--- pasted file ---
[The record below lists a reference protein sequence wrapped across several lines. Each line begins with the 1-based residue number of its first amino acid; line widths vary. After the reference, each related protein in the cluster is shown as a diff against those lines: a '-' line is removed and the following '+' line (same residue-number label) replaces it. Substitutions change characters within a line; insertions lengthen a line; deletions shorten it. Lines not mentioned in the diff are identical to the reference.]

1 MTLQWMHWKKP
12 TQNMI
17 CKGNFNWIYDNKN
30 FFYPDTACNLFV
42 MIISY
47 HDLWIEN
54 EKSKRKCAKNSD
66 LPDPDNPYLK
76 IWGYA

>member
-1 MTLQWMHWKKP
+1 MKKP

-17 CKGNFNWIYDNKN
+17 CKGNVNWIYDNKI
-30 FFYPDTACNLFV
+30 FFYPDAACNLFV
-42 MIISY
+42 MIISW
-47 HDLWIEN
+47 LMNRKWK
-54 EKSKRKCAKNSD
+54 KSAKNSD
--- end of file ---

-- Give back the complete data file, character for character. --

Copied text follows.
[The record below lists a reference protein sequence wrapped across several lines. Each line begins with the 1-based residue number of its first amino acid; line widths vary. After the reference, each related protein in the cluster is shown as a diff against those lines: a '-' line is removed and the following '+' line (same residue-number label) replaces it. Substitutions change characters within a line; insertions lengthen a line; deletions shorten it. Lines not mentioned in the diff are identical to the reference.]

1 MTLQWMHWKKP
12 TQNMI
17 CKGNFNWIYDNKN
30 FFYPDTACNLFV
42 MIISY
47 HDLWIEN
54 EKSKRKCAKNSD
66 LPDPDNPYLK
76 IWGYA

>member
-1 MTLQWMHWKKP
+1 MKKP

-17 CKGNFNWIYDNKN
+17 CKGNVNWIYDNKI
-30 FFYPDTACNLFV
+30 FFYPDAACNLFV
-42 MIISY
+42 MIISW
-47 HDLWIEN
+47 LMNRKWK
-54 EKSKRKCAKNSD
+54 KSAKNSD